KARACHI, Pakistan (AP) — Hundreds of Pakistanis protesting an anti-Islam video broke through a barricade near the U.S. Consulate in the southern city of Karachi on Sunday, sparking clashes with police in which one demonstrator was killed and more than a dozen injured.
The film, which denigrates Islam's Prophet Muhammad, has sparked violent protests throughout the Muslim world in recent days, including one in Libya in which the U.S. ambassador to the country was killed.
Police fired tear gas and water cannons at the protesters in Karachi after they broke through the barricade and reached the outer wall of the U.S. Consulate, police officer Mohammad Ranjha said. Police and private security guards outside the consulate also fired shots in the air to disperse the crowd.
Ali Ahmar, a spokesman for the Shiite Muslim group that organized the rally, said one protester was killed during the clash.
An official with the main ambulance service in the city, Khurram Ahmad, confirmed they carried away one dead protester and 18 others who were injured.
All Americans who work at the consulate, which is located in the heart of Karachi, were safe, Rian Harris, a spokeswoman for the U.S. Embassy in Islamabad, said.
At least 8,000 people also attended a rally against the film Sunday in the eastern city of Lahore, which was organized by Jamaat-ud-Dawa, believed to be a front organization for a powerful militant group. The protesters shouted anti-U.S. slogans and burned an American flag.
"Our war will continue until America is destroyed!" shouted some of the protesters. "Dog, dog, America is a dog!" chanted others.
The head of Jamaat-ud-Dawa, Hafiz Mohammad Saeed, who has a $10 million U.S. bounty on his head, addressed the crowd and demanded the Pakistani government shut down the U.S. Embassy and all consulates in the country until the film makers are punished.
Around 4,000 people attended a demonstration near the northwest city of Dera Ismail Khan organized by the hard-line party Jamiat-Ulema-Islam.
"This film shows how much these Americans and these Westerners are extremists," the head of the party, Maulana Fazlur Rehman, told the protesters.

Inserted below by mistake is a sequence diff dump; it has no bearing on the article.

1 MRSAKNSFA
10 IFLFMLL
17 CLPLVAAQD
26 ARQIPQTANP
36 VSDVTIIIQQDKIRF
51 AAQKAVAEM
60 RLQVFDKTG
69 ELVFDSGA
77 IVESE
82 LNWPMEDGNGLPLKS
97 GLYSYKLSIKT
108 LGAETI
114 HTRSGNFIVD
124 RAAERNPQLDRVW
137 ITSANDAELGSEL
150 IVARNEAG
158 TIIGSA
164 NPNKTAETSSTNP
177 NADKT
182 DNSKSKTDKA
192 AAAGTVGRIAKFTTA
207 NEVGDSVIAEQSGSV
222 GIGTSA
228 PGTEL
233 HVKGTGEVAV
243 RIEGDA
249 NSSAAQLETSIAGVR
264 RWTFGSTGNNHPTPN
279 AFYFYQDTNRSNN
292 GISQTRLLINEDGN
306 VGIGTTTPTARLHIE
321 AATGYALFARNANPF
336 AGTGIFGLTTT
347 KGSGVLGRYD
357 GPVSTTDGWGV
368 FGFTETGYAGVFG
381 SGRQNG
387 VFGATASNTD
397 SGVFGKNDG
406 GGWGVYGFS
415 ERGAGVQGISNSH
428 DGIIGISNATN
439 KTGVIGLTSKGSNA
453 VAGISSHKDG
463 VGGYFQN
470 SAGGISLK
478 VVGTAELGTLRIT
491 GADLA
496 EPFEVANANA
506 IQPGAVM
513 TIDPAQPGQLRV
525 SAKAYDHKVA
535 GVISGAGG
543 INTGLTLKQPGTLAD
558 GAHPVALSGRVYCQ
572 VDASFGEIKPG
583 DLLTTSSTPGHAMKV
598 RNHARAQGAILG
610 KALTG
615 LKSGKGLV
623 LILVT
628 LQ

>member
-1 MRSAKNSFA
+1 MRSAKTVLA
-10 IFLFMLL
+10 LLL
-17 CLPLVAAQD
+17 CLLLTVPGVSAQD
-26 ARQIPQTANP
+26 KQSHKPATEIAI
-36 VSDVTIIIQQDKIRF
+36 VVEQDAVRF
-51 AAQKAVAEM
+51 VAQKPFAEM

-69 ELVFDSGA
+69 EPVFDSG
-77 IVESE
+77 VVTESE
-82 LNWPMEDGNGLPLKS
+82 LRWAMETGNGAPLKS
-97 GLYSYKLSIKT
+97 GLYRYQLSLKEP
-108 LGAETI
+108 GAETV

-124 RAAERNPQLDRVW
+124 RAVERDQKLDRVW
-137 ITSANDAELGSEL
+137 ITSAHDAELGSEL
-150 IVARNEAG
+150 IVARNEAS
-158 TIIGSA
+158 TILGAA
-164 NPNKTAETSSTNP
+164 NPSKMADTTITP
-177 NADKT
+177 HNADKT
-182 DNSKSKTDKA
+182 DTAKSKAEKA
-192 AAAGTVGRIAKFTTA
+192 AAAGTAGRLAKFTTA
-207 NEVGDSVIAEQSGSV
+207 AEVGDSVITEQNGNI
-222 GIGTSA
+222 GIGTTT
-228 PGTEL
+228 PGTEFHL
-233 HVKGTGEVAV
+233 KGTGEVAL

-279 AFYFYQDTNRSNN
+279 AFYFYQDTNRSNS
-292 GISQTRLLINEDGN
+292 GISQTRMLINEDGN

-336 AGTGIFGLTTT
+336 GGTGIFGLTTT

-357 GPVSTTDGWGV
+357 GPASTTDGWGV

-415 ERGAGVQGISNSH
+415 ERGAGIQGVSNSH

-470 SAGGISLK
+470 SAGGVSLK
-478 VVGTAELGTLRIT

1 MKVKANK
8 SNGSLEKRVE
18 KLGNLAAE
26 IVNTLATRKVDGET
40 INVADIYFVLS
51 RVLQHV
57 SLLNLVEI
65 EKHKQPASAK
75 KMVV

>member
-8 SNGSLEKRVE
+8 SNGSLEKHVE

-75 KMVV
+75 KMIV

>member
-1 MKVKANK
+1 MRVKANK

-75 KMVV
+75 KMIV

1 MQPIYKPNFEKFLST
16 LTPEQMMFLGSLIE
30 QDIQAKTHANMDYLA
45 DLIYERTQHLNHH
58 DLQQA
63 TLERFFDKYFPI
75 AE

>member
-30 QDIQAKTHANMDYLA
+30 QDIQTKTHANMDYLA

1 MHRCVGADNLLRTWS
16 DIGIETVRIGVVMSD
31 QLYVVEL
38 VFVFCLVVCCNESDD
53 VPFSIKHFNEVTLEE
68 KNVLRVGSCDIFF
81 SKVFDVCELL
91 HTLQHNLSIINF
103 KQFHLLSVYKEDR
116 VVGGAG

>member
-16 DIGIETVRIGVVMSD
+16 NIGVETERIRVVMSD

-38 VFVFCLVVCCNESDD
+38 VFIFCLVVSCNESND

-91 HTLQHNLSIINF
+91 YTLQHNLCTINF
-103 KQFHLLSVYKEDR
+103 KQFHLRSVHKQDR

Smaller protests were held in other parts of Pakistan, including the northwest city of Peshawar.
The protests were set off by a low-budget, crudely produced film called "Innocence of Muslims," which portrays Muhammad as a fraud, a womanizer and a child molester. A 14-minute excerpt of the film, which is both in English and dubbed into Arabic, has been available on YouTube, although some countries have cut access to the site.
The violence began Tuesday when mainly Islamist protesters climbed the U.S. Embassy walls in the Egyptian capital of Egypt and tore down the American flag from a pole in the courtyard.
Chris Stevens, the U.S. ambassador to Libya, was killed Tuesday along with three other Americans, as violent protesters stormed the consulate in Benghazi. President Barack Obama has vowed that the attackers would be brought to justice, but also stressed that the U.S. respects religious freedom.
Protesters this week also have stormed Western embassies in Sudan and Tunisia, and an American fast food restaurant was burned in Lebanon.
The intensity of the anti-American fervor initially caught U.S. leaders by surprise, but in the last several days the Obama administration has deployed military units to shore up security in hotspots, and used diplomacy to call for calm and urge foreign governments to protect American interests in their countries.
It also has been unclear how much of the violence was spontaneously triggered by the film and how much of it was spurred on by anti-American militants using it as a tool to grow and enrage the crowds.
Associated Press writer Zaheer Babar contributed to this report from Lahore, Pakistan.